If our laws concerning product labelling allow this, why should I trust any label at all?

Posted by sursumcorda on Monday, June 15, 2015 at 3:27 pm | Edit
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It's summer, and I'm living at a latitude approximately that of the northern tip of Maine.  Which is why it's easy to lose track of time completely:  how can it be quarter to ten at night and still light enough outside to read easily?  For the same reason, I guess, that the birds greet the day with song when the little hand is still pointing to the four.  Strange experiences for a Florida girl.

Posted by sursumcorda on Friday, June 12, 2015 at 3:43 pm | Edit
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So, it's "quiet time" here with the Swiss contingent.  Vivienne and Daniel have worn themselves out and are now asleep.  Joseph spent the first half hour reading out loud from the Bible:  New International Version, starting in Ruth, ending in Revelation, and skipping all around in between.  Now he has a spray bottle and a cloth and is cleaning up streaks on the glass doors to the balcony.  Janet has followed the lead of the younger ones, but I'm enjoying the sun, the cool breeze, and a moment of quiet (maugre the barking dog, the nearby airfield, and the heavy contruction noise).

Side notes:

  • The time stamp should now be right for my posts.  I hadn't bothered to change the time zone in LifeType, but finally decided it seemed too silly to write about the afternoon with an early morning timestamp.
  • I can't decide whether to be pleased or annoyed that Google thinks it's smarter than I am.  It looks at my IP address and decides to deal with me in German....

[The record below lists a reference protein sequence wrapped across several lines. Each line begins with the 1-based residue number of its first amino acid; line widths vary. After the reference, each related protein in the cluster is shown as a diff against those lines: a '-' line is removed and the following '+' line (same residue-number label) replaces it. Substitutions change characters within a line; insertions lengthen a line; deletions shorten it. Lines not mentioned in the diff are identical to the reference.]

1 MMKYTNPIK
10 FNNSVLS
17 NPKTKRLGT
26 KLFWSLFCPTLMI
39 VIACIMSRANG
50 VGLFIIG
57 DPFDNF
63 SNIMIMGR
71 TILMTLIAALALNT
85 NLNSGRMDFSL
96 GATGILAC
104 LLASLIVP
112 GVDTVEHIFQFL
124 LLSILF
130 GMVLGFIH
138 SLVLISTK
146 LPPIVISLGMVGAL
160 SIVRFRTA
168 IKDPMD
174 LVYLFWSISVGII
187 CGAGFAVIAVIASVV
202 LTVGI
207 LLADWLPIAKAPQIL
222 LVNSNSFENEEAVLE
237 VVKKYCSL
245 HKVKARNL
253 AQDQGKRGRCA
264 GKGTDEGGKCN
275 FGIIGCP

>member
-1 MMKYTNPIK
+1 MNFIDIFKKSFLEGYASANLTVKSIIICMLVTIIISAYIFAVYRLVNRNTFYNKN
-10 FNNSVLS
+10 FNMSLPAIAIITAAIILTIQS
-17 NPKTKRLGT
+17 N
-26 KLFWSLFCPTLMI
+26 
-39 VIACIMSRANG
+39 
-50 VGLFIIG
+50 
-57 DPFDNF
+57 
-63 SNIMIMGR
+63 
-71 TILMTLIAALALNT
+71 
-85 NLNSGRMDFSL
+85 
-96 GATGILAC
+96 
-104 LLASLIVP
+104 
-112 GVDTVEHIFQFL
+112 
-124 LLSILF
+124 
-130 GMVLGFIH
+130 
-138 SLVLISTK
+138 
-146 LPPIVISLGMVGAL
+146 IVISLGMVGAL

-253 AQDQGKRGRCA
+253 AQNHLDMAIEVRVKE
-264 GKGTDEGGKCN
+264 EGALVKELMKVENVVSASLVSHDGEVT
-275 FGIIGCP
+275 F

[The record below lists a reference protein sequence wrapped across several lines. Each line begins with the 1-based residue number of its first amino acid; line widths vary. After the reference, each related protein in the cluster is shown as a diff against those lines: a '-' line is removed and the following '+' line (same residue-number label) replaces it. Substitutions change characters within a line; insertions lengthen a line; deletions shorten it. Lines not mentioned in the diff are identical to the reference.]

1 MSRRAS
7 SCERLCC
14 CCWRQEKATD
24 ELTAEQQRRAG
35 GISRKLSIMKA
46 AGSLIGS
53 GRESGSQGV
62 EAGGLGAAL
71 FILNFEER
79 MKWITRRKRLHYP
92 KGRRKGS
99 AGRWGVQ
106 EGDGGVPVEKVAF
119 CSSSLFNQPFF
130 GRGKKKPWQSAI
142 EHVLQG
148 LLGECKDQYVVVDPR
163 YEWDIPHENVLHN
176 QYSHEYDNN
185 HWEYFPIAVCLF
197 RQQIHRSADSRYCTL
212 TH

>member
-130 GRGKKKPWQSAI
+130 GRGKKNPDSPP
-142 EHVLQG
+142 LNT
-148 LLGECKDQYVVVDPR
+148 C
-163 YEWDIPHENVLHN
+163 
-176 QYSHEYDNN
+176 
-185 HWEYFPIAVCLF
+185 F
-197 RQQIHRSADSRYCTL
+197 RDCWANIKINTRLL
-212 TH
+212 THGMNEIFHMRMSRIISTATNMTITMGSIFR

Posted by sursumcorda on Friday, June 12, 2015 at 7:21 am | Edit
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Over the years I have been astonished at the technical prowess of our grandchildren.  Perhaps I shouldn't be surprised:  advancing technology has made it clear that it's physical coordination more than mental ability that has in the past held children back.

In 2006: Jonathan, who just turned three, met me on the stairs with a blue cable in his hand. As I passed, I remarked, "That looks like a Cat 5 cable." "No it's not," he responded, "It's a USB cord." (He was right.)

And in 2010:  One day Heather discovered two-year-old Faith sitting at the computer, typing away in their Open Office word processing program.  She assumed Jon had set it up for her, but that was not the case.  No one knows how Faith did it.  This is no consumer-friendly iPhone, nor even Windows, but a Linux-based system only a geek could love.

There were many more examples I did not record, but I thought of these the other day, when it happened again.

Joseph, just shy of his fifth birthday, had been using his mother's GMail program to compose and send me a letter.  He then told me he wanted to make a copy.  I wasn't sure what he meant, so I showed him how to click on the Sent folder to see the e-mail again.  That wasn't what he wanted, but his sister required some immediate assistance, so I said I'd help him when I returned.

Just a couple of minutes later I came back, and he was in the process of removing a page from the printer.  He then shut the printer down and put the tray back into its folded position.  When he handed the printout to me, I asked him how he knew what to do.  "I clicked on the print button," he replied.